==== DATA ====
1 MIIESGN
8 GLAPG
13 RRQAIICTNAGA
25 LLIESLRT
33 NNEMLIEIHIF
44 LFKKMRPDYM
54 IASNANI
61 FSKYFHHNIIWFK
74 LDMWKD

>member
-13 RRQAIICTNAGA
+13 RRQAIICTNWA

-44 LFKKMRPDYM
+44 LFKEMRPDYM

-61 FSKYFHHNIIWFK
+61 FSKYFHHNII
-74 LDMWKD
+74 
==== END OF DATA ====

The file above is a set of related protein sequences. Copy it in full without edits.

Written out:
1 MIIESGN
8 GLAPG
13 RRQAIICTNAGA
25 LLIESLRT
33 NNEMLIEIHIF
44 LFKKMRPDYM
54 IASNANI
61 FSKYFHHNIIWFK
74 LDMWKD

>member
-13 RRQAIICTNAGA
+13 RRQAIICTNWA

-44 LFKKMRPDYM
+44 LFKEMRPDYM

-61 FSKYFHHNIIWFK
+61 FSKYFHHNII
-74 LDMWKD
+74 